Singing group a comfort to those in hospice care

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(Host) One of the tenets of the Hospice movement is that there’s always something that can be done to enrich a dying person’s last days of life.

In Brattleboro, the list of Hospice services even includes live music, as VPR’s Susan Keese Reports.

(Sounds of greeting, Laughter)

(Keese) The group outside this house in Brattleboro seems awfully happy, given that they’re visiting a friend with an incurable illness.

But these are the Hallowell Singers of Brattleboro Area Hospice. They’ve sung enough at the bedsides of people who are dying to know that very good things often happen in these hard times.

Today they’re singing for a fellow musician, Gary Rosen. Kathy Leo is the group’s director.

(Leo) “He has ALS , Lou Gehrig’s disease, and we have sung for him a number of times. We’ve been going over and over, bringing him a little joy and spirit.”

(Sound of going up driveway. entering house.)

(Voices) “Hallowell singers are here. Come in, come in! Hi Gary.

(Keese) Rosen is in a wheelchair. He can no longer speak, but his eyes light up as the singers come in. And get down to business.

(Singing) As I went down in the river to pray
Studying about that good old way
And who shall wear the starry crown
Good Lord, show me the way

(Keese) One of the singers, Fred Breunig, has been on the receiving end of this service. The Hallowell Singers started around the death bed of his late wife Dinah.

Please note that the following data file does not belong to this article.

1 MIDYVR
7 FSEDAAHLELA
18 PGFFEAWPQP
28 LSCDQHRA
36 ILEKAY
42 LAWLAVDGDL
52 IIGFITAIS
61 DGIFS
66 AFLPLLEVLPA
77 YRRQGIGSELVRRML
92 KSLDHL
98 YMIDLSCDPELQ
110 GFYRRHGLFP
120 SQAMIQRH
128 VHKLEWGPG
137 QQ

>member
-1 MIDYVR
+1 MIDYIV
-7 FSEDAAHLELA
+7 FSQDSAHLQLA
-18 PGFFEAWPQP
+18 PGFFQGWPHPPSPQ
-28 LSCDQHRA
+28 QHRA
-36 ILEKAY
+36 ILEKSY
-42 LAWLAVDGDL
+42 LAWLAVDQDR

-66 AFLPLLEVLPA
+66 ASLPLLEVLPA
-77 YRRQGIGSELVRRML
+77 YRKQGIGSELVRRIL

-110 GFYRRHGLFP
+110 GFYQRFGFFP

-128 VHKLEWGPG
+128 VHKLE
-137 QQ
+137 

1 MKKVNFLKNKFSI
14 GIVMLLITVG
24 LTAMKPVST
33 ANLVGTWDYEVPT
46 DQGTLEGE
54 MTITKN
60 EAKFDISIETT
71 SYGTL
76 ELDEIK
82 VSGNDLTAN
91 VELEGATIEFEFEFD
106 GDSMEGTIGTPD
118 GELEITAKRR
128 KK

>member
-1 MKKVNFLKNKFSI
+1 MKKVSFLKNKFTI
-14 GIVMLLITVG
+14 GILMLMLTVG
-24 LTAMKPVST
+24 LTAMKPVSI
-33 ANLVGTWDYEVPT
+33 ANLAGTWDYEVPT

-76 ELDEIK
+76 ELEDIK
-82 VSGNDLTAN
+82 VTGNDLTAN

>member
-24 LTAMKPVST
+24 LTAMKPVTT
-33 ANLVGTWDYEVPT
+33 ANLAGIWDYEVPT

The couple were in the Guilford church choir, which had a tradition of singing for church members in their last days. Word spread quickly that a sing was being planned for Dinah and a crowd gathered in their bedroom.

Breunig says it was an emotional time.

(Breunig) “But there was also a joyfulness in the room. I mean – music and singing – it’s just indescribable in terms of what it can do for people. And. Dinah sang along, and her beautiful smile blossomed out again and it was just an incredibly moving time.”

(Keese) Kathy Leo happened to be Dinah Breunig’s hospice volunteer. After hearing about the sing, Hospice asked her, Can we offer something like this on a regular basis?

Leo also sang in a chorus in Saxton’s River that eventually joined with members of the Guilford choir to form the Hallowell singers.

Usually Leo calls together a smallish group when Hallowell is asked to sing. She says that every death, like every life, is unique.

She recalls one patient who was taking out his anger about dying on everyone around him. His family asked Hallowell to come but they weren’t sure he’d let the chorus stay.

(Leo) “So we came in and stood quite a ways away from him. And he was really curled up tight, contracted.”

(Keese) After the first song, the man motioned one of the singers to come closer.

(Leo) “And he said, can I get a copy of that?’ (laughs) And with every song we moved closer and he uncurled a little more and something quieted in him with our singing…. It’s a great gift to us every time.”


For Vermont Public Radio, I’m Susan Keese.

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